Spring in the Ozarks

The Riverside Inn, Elks Spring, Missouri

As the spring and summer months approach, we think back to days when Joplinites fled the city for a few leisurely days spent alongside a cool, clear Ozark stream. Outsiders had started flocking to the Ozarks early on, as documented in Lynn Morrow and Linda Phinney Myers’ book Shepherd of the Hills Country Tourism Transforms the Ozarks, 1880s–1930s. But while many from St. Louis and Kansas City traveled to the Shepherd of the Hills and Arcadia areas of the Ozarks, Joplinites had their own oasis just down the road.

McDonald County, home to Indian Creek, Elk River, and the Little and Big Sugar rivers, became a popular destination for Joplin residents seeking relief from the heat of spring and summer. One of the most popular resort destinations was W.H. Fleming’s Riverside Inn located at Elk Springs, Missouri, forty-five miles south of Joplin. The inn was established circa 1905 and offered rooms for $1.50 a day or $9.50 a week.

Guests with recent catches

A lady and her fish

Guests could expect a tastefully appointed inn and rustic cottages awaiting their arrival after stepping off of a train from the Kansas City Southern Railway. Fishing, boating, and bathing in Elk river were among the activities that guests could enjoy while at the resort. The more adventurous would find “surrounding mountains covered with heavy timber” which afforded “plenty of opportunity for exploring parties, and a number of caves” that were within a half hour’s walk from the inn.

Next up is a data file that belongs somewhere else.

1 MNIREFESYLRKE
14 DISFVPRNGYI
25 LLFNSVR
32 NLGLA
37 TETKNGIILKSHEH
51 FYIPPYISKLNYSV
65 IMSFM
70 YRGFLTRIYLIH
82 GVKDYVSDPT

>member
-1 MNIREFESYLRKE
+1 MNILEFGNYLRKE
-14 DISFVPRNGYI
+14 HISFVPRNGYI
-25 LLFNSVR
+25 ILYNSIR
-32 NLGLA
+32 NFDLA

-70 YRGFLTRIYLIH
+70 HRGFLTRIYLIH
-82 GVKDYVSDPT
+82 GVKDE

Dinner time at the inn.

The inn was also known for its delicious fried chicken as one guest, W.E. Nesom of Shreveport, Louisiana, wrote the following poem to commemorate a meal:

“A Chant of Friend Chicken

If you are of that jolly bunch
Which loves a gastronomic hunch,
Just saunter down Missouri way
And place your money for a way
With proper show of honest pride
On yellow-legged chicken fried
At Fleming’s Inn at Riverside

You may affect the flash café,
Where night usurps the place of day;
Where one if flouted if he dines
Without the aid of vintage wines –
But, tell me, have you ever tried
A yellow-legged chicken fried
The way it’s done at Riverside?

You may, with tourist’s license, boast
Of clam-bakes on the Eastern coast,
Or dwell on some outlandish dinner
They stung you for in old Vienna-
Soft pedal, brother, till you’ve tried
A yellow-legged chicken fried
The way it’s done at Riverside

If, in punning sense, you know
The “chickens” of the summer show,
And oft at Johnnies’ door have met them,
The quickest way to quite forget them
Will be, to take a little ride
And sample sure ‘enough chicken fried
At Fleming’s Inn at Riverside

Without, a crust that’s golden, dreamy;
Within, a flesh that’s tender, creamy;
Then, add a certain juicy sweetness
To bring the picture to completeness
The Ozarks’ boast, Missouri’s pride
A yellow-legged chicken fried
At Fleming’s Inn at Riverside.”

A view of the river below the inn.

All one had to do is catch a train headed south from Joplin and soon find themselves in the midst of an Ozark oasis. Years later the inn burned down, but for a brief period it offered a respite from the ills of city life for many a Joplinite.

 

Cottages at the inn.

For those interested, the Riverside was located three miles west of Pineville on what is today Highway H.